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The initialism "URL" stands for Unique Resource Locator, and is the name given to a standardised system for locating and retrieving information on the internet. URLs are also referred to colloquially as "web addresses," "internet addresses" or just "links," and are strings of characters formatted in a specific, consistent way. The following is an example of a URL:

An example of a URL
Structure of an HTTP style URI or URL by Mongolariun, CC BY SA 4.0

Another example is the URL of the page you are reading right now, which is


Different parts of a URL are separated by the / character ('forward slash'). The first part of a URL indicates the protocol to be used when accessing that address: that means that it tells a computer how to read what it finds at the address given. In the case of the Glossary's URL (and many others that you will come across when navigating the internet), this is https. The first four letters stand for Hypertext Transfer Protocol, which refers to the main form of data communication on the world wide web: essentially, this is made up of an enormous number of documents with clickable links to each other. The s after http stands for 'secure', so https is a more secure version of http that also encrypts data as it is transferred. Examples of some other URL protocols are listed below.

  • mailto: is used to create a link that opens an email addressed to a user whose email address is included after the colon. Other parts of this scheme can be added to, for example, automatically place specified text into the subject of the email created upon clicking the URL.
  • view-source: will load the background code of a website whose URL follows the colon. For example, copy-and-paste the following text into your browser's address bar to see this site's homepage's code:
  • webcal: tells your browser to expect a calendar to subscribe to.

The second part of the URL (e.g. digitalskillsglossary.blogspot.com) is the domain name, and this tells a computer where on the internet to find the target resource. This has different parts separated by a / symbol. These parts can be compared to a postal address with the right-most part (the com, here) being the top-level domain (analogous to the country on your postal address), and each part to the left being a more specific part of that domain, so blogspot might be like a town in that country, and digitalskillsglossary is like a street in that town. Using the proper terminology we'd say that the digitalskillsglossary is a subdomain of  blogspot, which is itself a second-level domain under the top-level domain com. Whilst the country, town, street analogy is just that - an analogy - there are some domains that are intended to imply a geographical location for the business that has registered it, so British organisations tend to use a .co.uk top-level domain and Australian ones often use .au, for example.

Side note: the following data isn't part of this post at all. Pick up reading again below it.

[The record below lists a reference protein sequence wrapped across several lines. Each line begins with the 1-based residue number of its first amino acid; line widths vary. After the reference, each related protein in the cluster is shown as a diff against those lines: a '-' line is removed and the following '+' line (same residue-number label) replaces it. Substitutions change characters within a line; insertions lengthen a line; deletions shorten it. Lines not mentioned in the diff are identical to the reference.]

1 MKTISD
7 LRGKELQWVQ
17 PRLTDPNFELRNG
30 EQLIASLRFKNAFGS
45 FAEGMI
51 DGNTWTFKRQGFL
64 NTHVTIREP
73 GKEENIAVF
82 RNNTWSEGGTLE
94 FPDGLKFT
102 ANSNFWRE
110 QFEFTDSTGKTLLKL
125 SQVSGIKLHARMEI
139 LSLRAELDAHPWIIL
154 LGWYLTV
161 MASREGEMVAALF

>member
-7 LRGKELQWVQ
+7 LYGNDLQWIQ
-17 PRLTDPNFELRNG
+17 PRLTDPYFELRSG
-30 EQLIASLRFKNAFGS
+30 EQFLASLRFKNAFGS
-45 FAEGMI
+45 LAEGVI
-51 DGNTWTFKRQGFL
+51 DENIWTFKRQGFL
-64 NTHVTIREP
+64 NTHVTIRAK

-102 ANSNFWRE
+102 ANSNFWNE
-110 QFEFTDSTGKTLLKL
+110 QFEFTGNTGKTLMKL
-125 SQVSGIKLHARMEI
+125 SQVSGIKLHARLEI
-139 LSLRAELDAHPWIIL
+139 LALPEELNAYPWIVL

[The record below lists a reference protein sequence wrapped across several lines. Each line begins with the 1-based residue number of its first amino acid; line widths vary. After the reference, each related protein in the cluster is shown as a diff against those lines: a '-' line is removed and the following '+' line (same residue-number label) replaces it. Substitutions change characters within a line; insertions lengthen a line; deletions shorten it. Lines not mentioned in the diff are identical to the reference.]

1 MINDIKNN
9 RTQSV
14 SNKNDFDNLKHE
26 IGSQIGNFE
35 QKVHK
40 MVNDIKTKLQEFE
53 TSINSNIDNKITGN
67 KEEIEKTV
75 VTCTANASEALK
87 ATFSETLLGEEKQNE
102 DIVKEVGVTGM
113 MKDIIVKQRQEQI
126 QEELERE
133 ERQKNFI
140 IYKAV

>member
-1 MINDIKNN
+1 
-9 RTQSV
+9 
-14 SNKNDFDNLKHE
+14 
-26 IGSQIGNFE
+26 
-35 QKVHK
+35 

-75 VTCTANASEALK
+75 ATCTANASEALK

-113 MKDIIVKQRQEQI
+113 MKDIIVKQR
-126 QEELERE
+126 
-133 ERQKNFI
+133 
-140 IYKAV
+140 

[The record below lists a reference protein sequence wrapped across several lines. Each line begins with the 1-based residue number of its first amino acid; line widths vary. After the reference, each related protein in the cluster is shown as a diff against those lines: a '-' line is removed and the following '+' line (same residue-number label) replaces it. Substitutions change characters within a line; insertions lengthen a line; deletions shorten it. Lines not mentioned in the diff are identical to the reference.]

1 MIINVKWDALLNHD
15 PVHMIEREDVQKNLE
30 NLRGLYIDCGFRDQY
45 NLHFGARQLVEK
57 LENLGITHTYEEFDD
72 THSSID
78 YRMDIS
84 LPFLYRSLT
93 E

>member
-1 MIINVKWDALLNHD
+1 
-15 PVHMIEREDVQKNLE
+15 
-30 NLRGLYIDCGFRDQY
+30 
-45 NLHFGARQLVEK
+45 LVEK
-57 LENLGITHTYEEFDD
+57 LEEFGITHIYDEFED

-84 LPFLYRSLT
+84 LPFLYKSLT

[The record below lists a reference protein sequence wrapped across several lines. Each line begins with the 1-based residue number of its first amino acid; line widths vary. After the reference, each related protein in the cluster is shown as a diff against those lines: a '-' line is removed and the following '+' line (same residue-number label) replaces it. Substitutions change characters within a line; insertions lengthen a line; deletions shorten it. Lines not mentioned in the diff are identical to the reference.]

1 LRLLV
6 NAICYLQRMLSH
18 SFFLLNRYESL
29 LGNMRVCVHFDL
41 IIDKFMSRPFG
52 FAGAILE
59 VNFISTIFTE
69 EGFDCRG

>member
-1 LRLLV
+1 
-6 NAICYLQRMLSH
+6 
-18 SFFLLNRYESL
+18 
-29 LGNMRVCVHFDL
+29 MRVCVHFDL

The next parts of the URL are subdirectories, again separated with / characters. These tell a computer where to find the resource once it has accessed the correct domain , and is similar to the folder structure you might use to organise your own files. This part (/2022/01/, in our example) tells the computer to find and open a subdirectory called '2022' and then inside that, to locate and access a subdirectory called "01". To introduce another analogy, this is a bit like finding a filing cabinet labelled "2022" and then opening the drawer marked "01".

The final part in our example, url.html, is the name of the file followed by the type of file it is. The name of the file you're reading now is called "url" (because it's a page about URLs) and its file type is html which stands for hypertext markup language, which is a standard internet file format that tells a browser how to display the content of the file.

Understanding how URLs are constructed can be helpful to museum educators when, for example, wanting to direct people to specific pages or other resources hosted on their organisation's website.

It is possible to add extra parameters to the end of a URL that provide even more information in order to, for example, speed up the process of finding exactly what you're looking for. For example, if you copy and paste the following URL into a new browser window...


... it will tell your browser to go to the UK version of Google and search for the term "url", which would probably make a great next step for finding out more!


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